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Palgrave Studies in the History of Science and Technology

Vaccination in America

Medical Science and Children’s Welfare

Authors: Altenbaugh, Richard J.

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  • Offers an engaging study of the Salk polio vaccine trials, the largest in history, placing them in the context of earlier vaccine trials in the first half of the twentieth century
  • Foregrounds the understudied role of the public education system in the history of vaccination
  • Examines the contemporary antivaccination movement in the United States and its roots, tracing the development of parents’ perceptions about the risks that vaccinations posed for their children
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eBook $84.99
price for USA (gross)
  • ISBN 978-3-319-96349-5
  • Digitally watermarked, DRM-free
  • Included format: EPUB, PDF
  • ebooks can be used on all reading devices
  • Immediate eBook download after purchase
Hardcover $109.99
price for USA
  • ISBN 978-3-319-96348-8
  • Free shipping for individuals worldwide
  • Usually dispatched within 3 to 5 business days.
About this book

The success of the polio vaccine was a remarkable breakthrough for medical science, effectively eradicating a dreaded childhood disease. It was also the largest medical experiment to use American schoolchildren. Richard J. Altenbaugh examines an uneasy conundrum in the history of vaccination: even as vaccines greatly mitigate the harm that infectious disease causes children, the process of developing these vaccines put children at great risk as research subjects. In the first half of the twentieth century, in the face of widespread resistance to vaccines, public health officials gradually medicalized American culture through mass media, public health campaigns, and the public education system. Schools supplied tens of thousands of young human subjects to researchers, school buildings became the main dispensaries of the polio antigen, and the mass immunization campaign that followed changed American public health policy in profound ways. Tapping links between bioethics, education, public health, and medical research, this book raises fundamental questions about child welfare and the tension between private and public responsibility that still fuel anxieties around vaccination today.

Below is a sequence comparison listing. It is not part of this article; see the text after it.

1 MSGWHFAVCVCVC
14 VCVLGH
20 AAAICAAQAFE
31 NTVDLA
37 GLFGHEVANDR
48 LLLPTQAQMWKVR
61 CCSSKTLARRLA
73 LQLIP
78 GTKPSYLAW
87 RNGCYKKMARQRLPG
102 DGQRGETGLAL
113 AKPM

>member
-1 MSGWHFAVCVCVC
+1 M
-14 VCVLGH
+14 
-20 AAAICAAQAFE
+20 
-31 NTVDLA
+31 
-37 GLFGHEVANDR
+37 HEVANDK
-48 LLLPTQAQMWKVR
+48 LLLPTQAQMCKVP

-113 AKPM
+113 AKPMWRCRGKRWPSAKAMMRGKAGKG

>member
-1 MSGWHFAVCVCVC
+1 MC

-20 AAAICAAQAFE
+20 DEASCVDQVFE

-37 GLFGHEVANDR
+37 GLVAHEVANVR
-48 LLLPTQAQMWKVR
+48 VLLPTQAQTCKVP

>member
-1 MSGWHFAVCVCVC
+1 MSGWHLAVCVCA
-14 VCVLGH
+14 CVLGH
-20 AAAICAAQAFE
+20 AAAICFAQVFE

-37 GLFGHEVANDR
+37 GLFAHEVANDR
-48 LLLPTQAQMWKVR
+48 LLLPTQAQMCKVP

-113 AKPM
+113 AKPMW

About the authors

Richard J. Altenbaugh is Adjunct Professor at the University of Pittsburgh, USA, and former Visiting Fellow at St. Edmund's College, University of Cambridge, UK. His most recent book is The Last Children’s Plague: Poliomyelitis, Disability, and Twentieth-Century American Culture.

Reviews

“This could be a book for parents whose children would be vaccinated. … More widely, it is a book for practitioners who have to cope with parental refusal of vaccination, historians of social medicine and, possibly, students of the history of medicine thanks to its interdisciplinary approach combining bioethics, education, research, and public health policies.” (Alain Touwaide, Doody's Book Reviews, May 31, 2019)


Table of contents (16 chapters)

Table of contents (16 chapters)

Buy this book

eBook $84.99
price for USA (gross)
  • ISBN 978-3-319-96349-5
  • Digitally watermarked, DRM-free
  • Included format: EPUB, PDF
  • ebooks can be used on all reading devices
  • Immediate eBook download after purchase
Hardcover $109.99
price for USA
  • ISBN 978-3-319-96348-8
  • Free shipping for individuals worldwide
  • Usually dispatched within 3 to 5 business days.

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Bibliographic Information

Bibliographic Information
Book Title
Vaccination in America
Book Subtitle
Medical Science and Children’s Welfare
Authors
Series Title
Palgrave Studies in the History of Science and Technology
Copyright
2018
Publisher
Palgrave Macmillan
Copyright Holder
The Editor(s) (if applicable) and The Author(s)
eBook ISBN
978-3-319-96349-5
DOI
10.1007/978-3-319-96349-5
Hardcover ISBN
978-3-319-96348-8
Edition Number
1
Number of Pages
VIII, 355
Topics